Recovering from financial calamity is fraught with con men, pyramid schemes, get-rich-quick guides, and work-from-home advice. Each of these examples provides a “solution” to debt. With their help, they suggest you can recover and live a better future.
When I was in debt, I wanted a quick fix. Unlike consumption, where it was effortless to swipe a credit card, recovering from debt meant putting the breaks on everything. All the momentum – from advertisements to cultural upbringing to environmental expectations to relationships – was moving me in one direction. I needed to stop, and didn’t know how or who to turn to.
Unfortunately, many of these methods fail to help people in need. They miss the mark, take advantage of those with less, and tend to only work for a small portion of the population.
A couple years ago, I remember wading through my Gmail spam folder, wishing that loan payment and relief emails were true. They marketed special exemptions and “secret” deals to wipe the slate. These clear scams seemed like magical oases of monetary support. Wouldn’t it be wonderful if I could click three times and my debt would wash away?
The reality is we share two equations for our financial lives:
Income – Expenses = Net Income/Loss
Free Time – Work = Net Free Time
We all know it, but how we approach these solutions varies greatly. We can add to our income through wealth, jobs, or advocating for pay raises. Similarly, we can reduce our expenses by cutting cell phone bills, reducing energy expenditures, or selling a car. What remains is our net (total) positive or negative number. If we are all constrained by these equations, creativity must occur on both ends – with income and expenses.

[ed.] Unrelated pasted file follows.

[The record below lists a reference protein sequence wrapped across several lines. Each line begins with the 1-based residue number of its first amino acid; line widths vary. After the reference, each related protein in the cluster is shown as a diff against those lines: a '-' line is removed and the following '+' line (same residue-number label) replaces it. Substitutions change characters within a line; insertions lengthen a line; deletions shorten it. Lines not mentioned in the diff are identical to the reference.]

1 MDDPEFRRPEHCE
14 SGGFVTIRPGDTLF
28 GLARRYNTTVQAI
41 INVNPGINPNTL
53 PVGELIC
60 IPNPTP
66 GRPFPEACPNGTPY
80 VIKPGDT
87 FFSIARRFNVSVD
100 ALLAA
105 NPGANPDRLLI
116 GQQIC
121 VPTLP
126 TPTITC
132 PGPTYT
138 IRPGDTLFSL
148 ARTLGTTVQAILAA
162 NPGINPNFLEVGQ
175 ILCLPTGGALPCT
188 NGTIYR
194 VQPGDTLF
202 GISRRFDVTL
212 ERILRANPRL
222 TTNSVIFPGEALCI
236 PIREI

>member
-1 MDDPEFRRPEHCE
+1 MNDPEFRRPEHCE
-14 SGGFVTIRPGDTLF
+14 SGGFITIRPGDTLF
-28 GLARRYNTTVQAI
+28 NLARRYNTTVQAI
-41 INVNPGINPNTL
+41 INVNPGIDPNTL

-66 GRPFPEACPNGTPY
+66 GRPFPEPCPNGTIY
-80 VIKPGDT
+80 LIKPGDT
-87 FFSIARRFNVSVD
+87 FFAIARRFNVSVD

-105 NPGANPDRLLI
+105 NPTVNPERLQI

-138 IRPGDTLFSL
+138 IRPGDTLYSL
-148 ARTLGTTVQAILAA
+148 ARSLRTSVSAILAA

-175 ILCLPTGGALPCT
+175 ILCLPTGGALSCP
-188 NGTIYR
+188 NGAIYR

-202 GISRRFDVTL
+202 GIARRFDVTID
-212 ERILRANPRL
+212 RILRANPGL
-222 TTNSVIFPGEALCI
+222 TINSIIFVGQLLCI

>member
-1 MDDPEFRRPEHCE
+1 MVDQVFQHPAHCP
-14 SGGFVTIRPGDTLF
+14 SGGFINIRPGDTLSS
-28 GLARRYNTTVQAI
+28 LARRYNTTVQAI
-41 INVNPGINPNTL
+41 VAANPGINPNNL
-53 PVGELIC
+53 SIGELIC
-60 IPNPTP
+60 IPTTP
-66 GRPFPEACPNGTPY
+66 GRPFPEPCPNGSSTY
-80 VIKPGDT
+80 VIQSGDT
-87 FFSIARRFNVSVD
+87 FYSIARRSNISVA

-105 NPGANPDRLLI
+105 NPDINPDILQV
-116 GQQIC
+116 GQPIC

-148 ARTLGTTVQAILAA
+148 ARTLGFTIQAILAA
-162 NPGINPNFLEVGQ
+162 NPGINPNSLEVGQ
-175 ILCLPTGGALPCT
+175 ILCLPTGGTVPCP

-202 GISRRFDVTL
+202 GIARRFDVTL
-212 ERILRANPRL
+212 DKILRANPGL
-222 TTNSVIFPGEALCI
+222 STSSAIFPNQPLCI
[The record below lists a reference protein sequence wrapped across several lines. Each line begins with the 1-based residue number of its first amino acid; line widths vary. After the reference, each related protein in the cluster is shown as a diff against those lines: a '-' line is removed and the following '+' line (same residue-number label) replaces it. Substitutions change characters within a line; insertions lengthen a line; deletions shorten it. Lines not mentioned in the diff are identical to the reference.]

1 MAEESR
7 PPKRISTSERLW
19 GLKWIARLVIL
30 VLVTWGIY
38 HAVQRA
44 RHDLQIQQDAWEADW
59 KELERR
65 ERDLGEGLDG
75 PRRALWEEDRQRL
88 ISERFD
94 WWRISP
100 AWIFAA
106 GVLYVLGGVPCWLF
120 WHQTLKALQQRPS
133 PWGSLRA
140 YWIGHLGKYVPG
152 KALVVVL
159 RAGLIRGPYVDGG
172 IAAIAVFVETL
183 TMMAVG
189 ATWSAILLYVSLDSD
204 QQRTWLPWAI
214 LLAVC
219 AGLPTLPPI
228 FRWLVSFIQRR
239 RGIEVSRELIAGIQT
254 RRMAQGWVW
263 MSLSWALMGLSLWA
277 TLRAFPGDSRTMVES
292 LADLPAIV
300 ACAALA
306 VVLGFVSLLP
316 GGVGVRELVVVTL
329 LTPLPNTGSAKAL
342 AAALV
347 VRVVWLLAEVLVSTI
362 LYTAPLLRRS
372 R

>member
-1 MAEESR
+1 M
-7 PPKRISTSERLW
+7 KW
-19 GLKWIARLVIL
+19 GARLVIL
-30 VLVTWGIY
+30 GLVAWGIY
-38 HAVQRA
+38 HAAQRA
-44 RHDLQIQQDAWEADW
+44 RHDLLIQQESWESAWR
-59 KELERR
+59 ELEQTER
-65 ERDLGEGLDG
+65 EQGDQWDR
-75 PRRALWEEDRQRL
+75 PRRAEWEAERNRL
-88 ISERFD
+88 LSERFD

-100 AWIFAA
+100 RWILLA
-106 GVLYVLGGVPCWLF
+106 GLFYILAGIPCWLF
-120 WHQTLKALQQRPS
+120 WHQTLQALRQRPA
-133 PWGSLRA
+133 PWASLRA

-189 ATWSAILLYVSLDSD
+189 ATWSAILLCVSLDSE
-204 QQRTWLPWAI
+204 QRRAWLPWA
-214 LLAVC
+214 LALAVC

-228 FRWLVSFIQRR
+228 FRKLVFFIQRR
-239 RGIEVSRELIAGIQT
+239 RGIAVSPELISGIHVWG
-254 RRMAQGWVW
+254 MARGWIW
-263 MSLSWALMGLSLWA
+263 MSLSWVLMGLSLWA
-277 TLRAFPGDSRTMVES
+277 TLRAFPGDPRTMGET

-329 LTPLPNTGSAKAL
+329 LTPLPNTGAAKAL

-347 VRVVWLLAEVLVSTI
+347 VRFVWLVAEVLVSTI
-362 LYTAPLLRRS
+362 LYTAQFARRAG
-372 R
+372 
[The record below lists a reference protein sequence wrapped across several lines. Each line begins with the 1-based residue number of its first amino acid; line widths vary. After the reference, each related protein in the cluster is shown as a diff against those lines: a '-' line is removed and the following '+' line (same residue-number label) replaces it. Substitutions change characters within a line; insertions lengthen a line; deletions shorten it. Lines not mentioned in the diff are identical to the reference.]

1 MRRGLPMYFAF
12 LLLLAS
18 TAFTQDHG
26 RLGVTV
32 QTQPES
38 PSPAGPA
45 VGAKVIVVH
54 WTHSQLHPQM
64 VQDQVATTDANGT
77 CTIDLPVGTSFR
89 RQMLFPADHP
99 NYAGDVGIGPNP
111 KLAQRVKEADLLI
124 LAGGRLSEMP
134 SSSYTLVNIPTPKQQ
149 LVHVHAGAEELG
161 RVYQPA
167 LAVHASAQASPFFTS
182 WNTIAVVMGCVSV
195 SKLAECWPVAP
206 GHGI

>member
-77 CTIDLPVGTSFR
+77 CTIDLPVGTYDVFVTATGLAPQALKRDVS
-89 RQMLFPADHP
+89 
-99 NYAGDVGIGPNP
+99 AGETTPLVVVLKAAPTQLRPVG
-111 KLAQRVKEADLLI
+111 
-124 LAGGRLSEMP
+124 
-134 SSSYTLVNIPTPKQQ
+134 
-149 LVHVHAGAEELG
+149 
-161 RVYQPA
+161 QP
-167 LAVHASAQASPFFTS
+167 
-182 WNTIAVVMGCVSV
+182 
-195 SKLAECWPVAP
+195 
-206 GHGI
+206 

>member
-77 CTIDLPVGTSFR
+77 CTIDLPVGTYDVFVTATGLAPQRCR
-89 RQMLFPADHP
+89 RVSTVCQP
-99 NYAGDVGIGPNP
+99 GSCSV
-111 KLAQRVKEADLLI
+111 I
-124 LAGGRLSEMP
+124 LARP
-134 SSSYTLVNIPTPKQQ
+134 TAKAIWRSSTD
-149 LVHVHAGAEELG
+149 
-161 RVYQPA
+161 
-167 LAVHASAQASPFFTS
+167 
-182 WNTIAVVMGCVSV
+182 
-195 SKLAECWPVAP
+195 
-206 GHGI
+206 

Today, I advocate for people to reduce expenditures before adding on more income opportunities. Frugality helps people minimize spending and prevent spending – thus heightening net income. By removing expenses, we tend to simplify our lives and work less. Hence, those who pursue frugality first are able to free up time.
While I realize the necessity of work, we live in an overworked and underpaid society. If we can manage to spend less, our lives can be fuller – across economic strata. Free time is a dying quotient across age groups. Even children have less time for recess! Fun, free play is at the heart of creative discovery. When we’re overworked, stress levels spike and life becomes a dull day of shower, eat, wash, repeat.
Before pursuing scams and “special offers” that tack on more qualifiers and hoops, consider reducing your workload by removing anything extraneous. Subtraction is easier and safer than working longer hours, picking up a second job, or working on side jobs. Likewise, it helps you stay psychologically and medically well – not overworked and near the brink.
Start with frugality. Remove all the superfluous from your budgets and lifestyle. Likely, there’s room for less.
If that’s not enough, then start hustling.